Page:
Jack falls in love with Eliza Hewlett, but his dreams and plans are thwarted when his landlord’s daughter, Mary Ellen MacBride, falsely accuses him of fathering the child she is expecting.
Rather than be forced to marry his accuser, Jack decides to run away to America with Eliza. Just as they are about to sail, Jack is arrested and dragged from the ship, leaving Eliza alone en route to New York with just a few shillings in her pocket.
Jack and Eliza could not catch a break. It's hard enough for two people who are essentially alone in the world to find happiness without 'everyone and his dog' being arrayed against them. It's hard enough for people not of the 'upper class' to find happiness without the wealthy and the church establishment acting against them. I would not want to be in the 'instigator's' shoes when karma catches up with them! However, I would not mind having a ringside seat to that comeuppance!
It is a testament to their strength that Jack and Eliza take the crappy hands that life has dealt them and make it work for them. If there ever was a life situation meant for the 'Serenity Prayer' this is it!
I think many people will be able to identify with this pair of star-crossed lovers. Our lives rarely turn out 100% the way we plan them, or we would like them to be. I know mine hasn't. I'm not a famous actress or writer. The house in which I live looks nothing like any of the various plans I drew up when I was younger. But the life and the family I have now is not one I would trade for any of the dreams I had growing up.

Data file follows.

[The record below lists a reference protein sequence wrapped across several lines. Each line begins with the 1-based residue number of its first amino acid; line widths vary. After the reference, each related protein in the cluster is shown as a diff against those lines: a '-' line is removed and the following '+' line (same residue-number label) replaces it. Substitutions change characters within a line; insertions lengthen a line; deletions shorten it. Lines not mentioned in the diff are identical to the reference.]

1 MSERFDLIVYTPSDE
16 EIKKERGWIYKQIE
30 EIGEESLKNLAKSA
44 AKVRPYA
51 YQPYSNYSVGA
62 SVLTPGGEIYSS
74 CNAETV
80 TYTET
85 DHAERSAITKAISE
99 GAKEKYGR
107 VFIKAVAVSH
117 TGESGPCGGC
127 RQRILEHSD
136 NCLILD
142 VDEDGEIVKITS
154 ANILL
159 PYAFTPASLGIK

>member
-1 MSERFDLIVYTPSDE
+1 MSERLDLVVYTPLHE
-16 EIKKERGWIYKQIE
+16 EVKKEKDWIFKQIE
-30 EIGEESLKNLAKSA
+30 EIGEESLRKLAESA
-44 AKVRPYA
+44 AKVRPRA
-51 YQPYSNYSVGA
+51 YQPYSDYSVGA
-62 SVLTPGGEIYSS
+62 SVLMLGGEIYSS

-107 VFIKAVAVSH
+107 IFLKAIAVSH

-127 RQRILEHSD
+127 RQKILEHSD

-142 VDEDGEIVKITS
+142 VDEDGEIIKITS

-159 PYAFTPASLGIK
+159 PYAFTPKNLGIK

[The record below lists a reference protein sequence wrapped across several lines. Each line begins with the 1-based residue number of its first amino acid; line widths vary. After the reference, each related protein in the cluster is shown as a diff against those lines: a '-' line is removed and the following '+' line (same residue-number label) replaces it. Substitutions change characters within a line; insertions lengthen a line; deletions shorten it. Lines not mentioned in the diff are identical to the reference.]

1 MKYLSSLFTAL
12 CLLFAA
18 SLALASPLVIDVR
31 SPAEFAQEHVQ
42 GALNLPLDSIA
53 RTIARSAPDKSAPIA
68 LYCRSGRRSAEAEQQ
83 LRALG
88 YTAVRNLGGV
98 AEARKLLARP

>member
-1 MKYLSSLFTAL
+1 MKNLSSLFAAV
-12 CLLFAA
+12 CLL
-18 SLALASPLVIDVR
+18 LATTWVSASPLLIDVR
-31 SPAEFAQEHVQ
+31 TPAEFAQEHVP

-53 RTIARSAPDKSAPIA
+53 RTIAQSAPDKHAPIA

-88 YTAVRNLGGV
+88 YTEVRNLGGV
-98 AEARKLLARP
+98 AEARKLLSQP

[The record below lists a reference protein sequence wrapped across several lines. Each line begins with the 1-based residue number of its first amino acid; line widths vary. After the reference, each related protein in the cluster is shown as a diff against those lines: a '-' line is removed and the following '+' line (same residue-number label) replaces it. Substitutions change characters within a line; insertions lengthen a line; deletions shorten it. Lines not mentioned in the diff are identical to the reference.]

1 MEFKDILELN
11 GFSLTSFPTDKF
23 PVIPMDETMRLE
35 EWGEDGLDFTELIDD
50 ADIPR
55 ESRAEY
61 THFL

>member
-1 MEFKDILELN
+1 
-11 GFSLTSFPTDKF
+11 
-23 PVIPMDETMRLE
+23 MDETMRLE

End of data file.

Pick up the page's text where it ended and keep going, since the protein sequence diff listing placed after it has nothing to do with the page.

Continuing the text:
After Ms. Flynn elaborated on the title in the first chapter, I was a little confused that the quilt was not touched upon again until halfway through the book. I would have liked to have seen a little more reference to the quilt and the letters ... more consistently?
Nonetheless, Letters from a Patchwork Quilt was a wonderful story. I had a lot of empathy for the characters Eliza and Jack. I cheered and mourned with them, and got angered at the injustices dealt to them in their lives. Those of us in the 99% can identify with Eliza and Jack. Maybe we're not the youngest, most attractive or wealthiest, but we have worthwhile lives deserving of respect.
If Ms. Flynn's other novels do for Australia and India in the early decades of the 20th century what Letters does for England and the United States, I will be packing my bags and traveling far from home very soon!
Clare Flynn is also the author of A Greater World, set in Australia in 1920 and Kurinji Flowers, set in India in the 1930s and 40s. She is a graduate of Manchester University where she read English Language and Literature.
After a career in international marketing, working on brands from nappies to tinned tuna and living in Paris, Milan, Brussels and Sydney, she ran her own consulting business for 15 years and now lives in West London. Co-founder of the popular website, Make it and Mend it, and co-author of the 2012 book of the same name, Letters From a Patchwork Quilt is her third novel.
When not writing and reading, Clare loves to splash about with watercolours and grabs any available opportunity to travel – sometimes under the guise of research.
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(Disclaimer: I received a copy of this book from the author and publishers in exchange for my objective review.)